Tuesday, March 6, 2007

High-speed Internet: total cost vs. initial price: understanding the true cost of your hospitality high-speed solution

A recent Google search for hospitality high-speed Internet service providers returned a staggering 72,597 hits! No wonder there is so much confusion when evaluating which high-speed services best suit your needs.

There are many variables to consider, but with the pressure to make immediate decisions that satisfy brand standards, initial price instead of total cost often drives the ultimate decision.

What follows is a suggested framework for evaluating the total cost of ownership for a hospitality high-speed Internet solution.

Cost of capital

The cost of capital depends on the technical solution chosen. Retrofitting an existing property with Cat-5 wiring is often very expensive and disruptive and can mean lost revenue from unavailable rooms. Another common misperception is that wireless equipment costs--and therefore wireless solutions --are cheaper. This is not necessarily so. The cost to properly design and install a network that is reliable, secure and "commercial-grade" can equal or perhaps even exceed the cost of some wired solutions. Further, the cost of wireless guest activation devices, or Nic cards, needed for guests to connect is a cost that is often overlooked. At $200 or even more per bridge device--not including the cost to replace them when they "walk away"--adds an unpredictable cost element to the wireless total cost of ownership.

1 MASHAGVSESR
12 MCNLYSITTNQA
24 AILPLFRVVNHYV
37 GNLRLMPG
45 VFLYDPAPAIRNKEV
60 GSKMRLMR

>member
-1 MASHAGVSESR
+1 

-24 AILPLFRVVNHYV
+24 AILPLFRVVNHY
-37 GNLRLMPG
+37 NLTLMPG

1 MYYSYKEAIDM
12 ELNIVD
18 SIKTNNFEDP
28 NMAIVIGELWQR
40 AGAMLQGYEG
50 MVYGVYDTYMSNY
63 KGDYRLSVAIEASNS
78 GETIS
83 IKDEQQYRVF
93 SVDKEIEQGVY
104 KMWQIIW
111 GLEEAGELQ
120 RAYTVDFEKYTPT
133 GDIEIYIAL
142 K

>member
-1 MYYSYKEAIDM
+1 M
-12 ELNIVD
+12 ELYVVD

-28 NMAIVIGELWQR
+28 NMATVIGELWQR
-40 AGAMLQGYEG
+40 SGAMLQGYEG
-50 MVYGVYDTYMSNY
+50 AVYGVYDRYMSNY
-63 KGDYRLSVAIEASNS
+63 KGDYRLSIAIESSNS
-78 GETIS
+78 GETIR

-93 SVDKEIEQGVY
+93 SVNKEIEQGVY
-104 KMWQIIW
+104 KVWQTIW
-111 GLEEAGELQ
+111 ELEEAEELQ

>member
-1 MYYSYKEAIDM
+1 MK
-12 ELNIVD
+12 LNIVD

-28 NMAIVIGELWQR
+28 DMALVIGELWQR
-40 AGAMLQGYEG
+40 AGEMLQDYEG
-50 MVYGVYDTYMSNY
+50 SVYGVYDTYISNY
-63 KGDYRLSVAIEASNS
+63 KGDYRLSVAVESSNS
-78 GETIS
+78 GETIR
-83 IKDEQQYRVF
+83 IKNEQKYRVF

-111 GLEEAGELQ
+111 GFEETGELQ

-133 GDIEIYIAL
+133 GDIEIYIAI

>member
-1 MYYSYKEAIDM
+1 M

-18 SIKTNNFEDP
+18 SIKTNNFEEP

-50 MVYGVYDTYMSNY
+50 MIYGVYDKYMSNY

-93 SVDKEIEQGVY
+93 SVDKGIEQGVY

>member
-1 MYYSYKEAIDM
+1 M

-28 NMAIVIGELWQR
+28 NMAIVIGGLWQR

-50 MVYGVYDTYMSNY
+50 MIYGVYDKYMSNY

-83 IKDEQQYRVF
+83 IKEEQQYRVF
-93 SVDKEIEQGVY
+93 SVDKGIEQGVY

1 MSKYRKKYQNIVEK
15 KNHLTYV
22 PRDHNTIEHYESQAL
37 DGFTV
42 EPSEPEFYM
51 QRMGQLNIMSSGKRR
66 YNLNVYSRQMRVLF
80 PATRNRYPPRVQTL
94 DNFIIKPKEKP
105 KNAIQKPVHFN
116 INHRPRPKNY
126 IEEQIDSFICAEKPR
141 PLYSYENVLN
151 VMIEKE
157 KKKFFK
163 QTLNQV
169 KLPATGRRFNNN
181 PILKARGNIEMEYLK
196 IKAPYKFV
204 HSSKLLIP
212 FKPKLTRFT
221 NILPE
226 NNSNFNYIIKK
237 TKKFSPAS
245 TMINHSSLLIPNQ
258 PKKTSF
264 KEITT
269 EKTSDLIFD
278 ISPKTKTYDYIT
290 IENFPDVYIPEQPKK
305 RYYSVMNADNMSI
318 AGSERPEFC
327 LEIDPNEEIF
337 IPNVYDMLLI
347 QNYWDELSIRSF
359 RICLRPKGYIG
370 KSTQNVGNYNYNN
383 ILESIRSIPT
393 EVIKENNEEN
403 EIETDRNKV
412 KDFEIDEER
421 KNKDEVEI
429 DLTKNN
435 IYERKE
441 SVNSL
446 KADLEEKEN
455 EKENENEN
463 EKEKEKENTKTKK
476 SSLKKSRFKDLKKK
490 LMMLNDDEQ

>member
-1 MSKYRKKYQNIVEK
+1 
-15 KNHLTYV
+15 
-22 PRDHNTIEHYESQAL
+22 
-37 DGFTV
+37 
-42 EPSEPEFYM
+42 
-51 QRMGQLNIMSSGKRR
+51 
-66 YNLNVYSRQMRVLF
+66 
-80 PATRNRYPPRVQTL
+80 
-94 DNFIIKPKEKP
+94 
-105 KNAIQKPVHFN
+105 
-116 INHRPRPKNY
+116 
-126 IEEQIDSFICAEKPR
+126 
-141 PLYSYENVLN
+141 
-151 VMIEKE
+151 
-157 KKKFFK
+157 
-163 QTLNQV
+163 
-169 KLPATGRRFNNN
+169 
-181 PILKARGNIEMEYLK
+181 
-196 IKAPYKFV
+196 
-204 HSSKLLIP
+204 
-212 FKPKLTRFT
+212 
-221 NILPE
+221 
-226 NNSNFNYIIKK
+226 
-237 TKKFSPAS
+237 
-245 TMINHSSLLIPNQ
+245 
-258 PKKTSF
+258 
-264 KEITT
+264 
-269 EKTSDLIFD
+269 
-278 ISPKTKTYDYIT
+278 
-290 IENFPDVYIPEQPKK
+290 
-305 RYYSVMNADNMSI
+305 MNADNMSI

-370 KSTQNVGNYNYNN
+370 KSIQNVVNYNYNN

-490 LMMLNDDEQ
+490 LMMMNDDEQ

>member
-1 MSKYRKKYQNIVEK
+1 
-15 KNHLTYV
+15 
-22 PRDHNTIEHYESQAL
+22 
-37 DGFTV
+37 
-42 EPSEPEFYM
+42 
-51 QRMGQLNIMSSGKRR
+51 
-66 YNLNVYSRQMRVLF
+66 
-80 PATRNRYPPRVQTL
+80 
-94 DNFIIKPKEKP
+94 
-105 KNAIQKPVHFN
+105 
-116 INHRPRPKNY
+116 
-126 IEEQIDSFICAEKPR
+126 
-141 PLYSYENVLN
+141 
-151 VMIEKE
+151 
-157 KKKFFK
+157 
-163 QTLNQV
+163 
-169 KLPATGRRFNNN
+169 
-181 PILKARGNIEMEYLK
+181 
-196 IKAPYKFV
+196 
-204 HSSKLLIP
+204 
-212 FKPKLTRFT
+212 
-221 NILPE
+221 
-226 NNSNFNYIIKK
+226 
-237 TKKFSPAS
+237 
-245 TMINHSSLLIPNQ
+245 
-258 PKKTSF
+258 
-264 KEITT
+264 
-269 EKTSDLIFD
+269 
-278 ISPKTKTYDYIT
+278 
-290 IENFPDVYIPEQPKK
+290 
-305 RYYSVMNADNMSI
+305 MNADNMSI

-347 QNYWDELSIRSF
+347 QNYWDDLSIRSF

Bandwidth prices have dropped significantly, but the cost of a T-1 typically still ranges from $550 to $750, depending on your location and whether you get a "fractional" or a "burstable" pipe. In some cases, the T-1 investment does double duty--providing long-distance phone services as well as delivering HSIA. But, leveraging that infrastructure can prove disappointing as connection speeds to the guest are sometimes compromised, and the need for additional T-1 lines can become necessary to satisfy guest demands. The smaller the property, the greater the cost per room.

Service and support

This is the area in which the most variability exists. A recent survey conducted by Comcast to its online visitors revealed this to be the most important consideration when evaluating service providers. In an effort to get the best price, many hoteliers may be tempted to select the cheapest solution. This is a risky decision since the cost may result in failing to meet the service expectations of the guest and sacrificing repeat business and occupancy rates.

Maintenance/break fix

Many hoteliers believe that their risk is covered by manufacturers' warranties. That is partly correct--to a point. Most equipment manufacturers warranty their equipment, but only for the first year. Beyond that, many times there can be a time and materials charge to replace, upgrade and otherwise maintain the equipment. Since most HSIA contracts are three years, that leaves 24 months of uncertainty for the hotelier. Some service providers offer annual maintenance agreements, but the scope is often limited. In all cases, their cost must be considered when calculating the total cost of ownership.

Asking the right questions in order to expose all of the total costs will assure that you make a HSIA decision today that is right for your property, your budget, and your guest experience.

Comcast HospitalityONE[TM] is a broadband platform that delivers a portfolio of services to the hospitality industry. Leveraging Comcast's leading position in the hospitality market--with 650,000+ rooms and 10,000+ properties now served by its video product--HospitalityONE provides high-speed Internet access and free-to-guest video using its existing network and the property's existing infrastructure. This cost-effective approach to providing guest, meeting room and public spaces services also supports the efficient deployment of future offers including VOD and VoIP as they become available. For more information on Comcast HospitalityONE[TM], visit www.comcastone.com.